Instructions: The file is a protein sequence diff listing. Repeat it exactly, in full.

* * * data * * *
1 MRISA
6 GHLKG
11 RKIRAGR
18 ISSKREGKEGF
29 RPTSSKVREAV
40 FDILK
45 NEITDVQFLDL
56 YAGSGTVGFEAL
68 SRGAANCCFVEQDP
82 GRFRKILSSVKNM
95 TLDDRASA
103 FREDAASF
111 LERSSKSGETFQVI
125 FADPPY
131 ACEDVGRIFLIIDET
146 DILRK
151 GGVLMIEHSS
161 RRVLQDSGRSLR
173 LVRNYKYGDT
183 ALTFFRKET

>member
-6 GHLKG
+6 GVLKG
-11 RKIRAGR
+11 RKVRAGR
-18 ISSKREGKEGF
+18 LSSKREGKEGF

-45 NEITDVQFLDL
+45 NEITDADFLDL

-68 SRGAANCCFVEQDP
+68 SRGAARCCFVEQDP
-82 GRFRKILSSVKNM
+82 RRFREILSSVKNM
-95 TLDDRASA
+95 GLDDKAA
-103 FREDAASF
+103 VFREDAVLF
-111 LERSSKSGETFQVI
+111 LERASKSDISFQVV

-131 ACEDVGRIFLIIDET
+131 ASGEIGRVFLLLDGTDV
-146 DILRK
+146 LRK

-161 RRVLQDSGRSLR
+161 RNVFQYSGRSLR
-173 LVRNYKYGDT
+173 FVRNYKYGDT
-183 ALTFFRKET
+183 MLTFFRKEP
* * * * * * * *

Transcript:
1 MRISA
6 GHLKG
11 RKIRAGR
18 ISSKREGKEGF
29 RPTSSKVREAV
40 FDILK
45 NEITDVQFLDL
56 YAGSGTVGFEAL
68 SRGAANCCFVEQDP
82 GRFRKILSSVKNM
95 TLDDRASA
103 FREDAASF
111 LERSSKSGETFQVI
125 FADPPY
131 ACEDVGRIFLIIDET
146 DILRK
151 GGVLMIEHSS
161 RRVLQDSGRSLR
173 LVRNYKYGDT
183 ALTFFRKET

>member
-6 GHLKG
+6 GVLKG
-11 RKIRAGR
+11 RKVRAGR
-18 ISSKREGKEGF
+18 LSSKREGKEGF

-45 NEITDVQFLDL
+45 NEITDADFLDL

-68 SRGAANCCFVEQDP
+68 SRGAARCCFVEQDP
-82 GRFRKILSSVKNM
+82 RRFREILSSVKNM
-95 TLDDRASA
+95 GLDDKAA
-103 FREDAASF
+103 VFREDAVLF
-111 LERSSKSGETFQVI
+111 LERASKSDISFQVV

-131 ACEDVGRIFLIIDET
+131 ASGEIGRVFLLLDGTDV
-146 DILRK
+146 LRK

-161 RRVLQDSGRSLR
+161 RNVFQYSGRSLR
-173 LVRNYKYGDT
+173 FVRNYKYGDT
-183 ALTFFRKET
+183 MLTFFRKEP